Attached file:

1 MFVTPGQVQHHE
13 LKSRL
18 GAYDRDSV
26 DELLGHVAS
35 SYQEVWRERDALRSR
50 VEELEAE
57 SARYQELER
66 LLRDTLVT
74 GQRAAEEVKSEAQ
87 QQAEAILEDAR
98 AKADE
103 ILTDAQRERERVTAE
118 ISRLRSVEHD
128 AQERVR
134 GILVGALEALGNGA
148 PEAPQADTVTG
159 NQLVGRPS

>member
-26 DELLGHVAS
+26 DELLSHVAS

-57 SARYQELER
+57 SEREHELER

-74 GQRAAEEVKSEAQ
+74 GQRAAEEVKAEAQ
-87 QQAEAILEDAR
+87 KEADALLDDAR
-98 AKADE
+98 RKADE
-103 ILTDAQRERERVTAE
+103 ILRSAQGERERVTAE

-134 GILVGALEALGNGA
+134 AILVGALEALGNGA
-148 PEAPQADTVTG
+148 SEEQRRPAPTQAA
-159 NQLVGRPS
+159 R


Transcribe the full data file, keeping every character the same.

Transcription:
1 MFVTPGQVQHHE
13 LKSRL
18 GAYDRDSV
26 DELLGHVAS
35 SYQEVWRERDALRSR
50 VEELEAE
57 SARYQELER
66 LLRDTLVT
74 GQRAAEEVKSEAQ
87 QQAEAILEDAR
98 AKADE
103 ILTDAQRERERVTAE
118 ISRLRSVEHD
128 AQERVR
134 GILVGALEALGNGA
148 PEAPQADTVTG
159 NQLVGRPS

>member
-26 DELLGHVAS
+26 DELLSHVAS

-57 SARYQELER
+57 SEREHELER

-74 GQRAAEEVKSEAQ
+74 GQRAAEEVKAEAQ
-87 QQAEAILEDAR
+87 KEADALLDDAR
-98 AKADE
+98 RKADE
-103 ILTDAQRERERVTAE
+103 ILRSAQGERERVTAE

-134 GILVGALEALGNGA
+134 AILVGALEALGNGA
-148 PEAPQADTVTG
+148 SEEQRRPAPTQAA
-159 NQLVGRPS
+159 R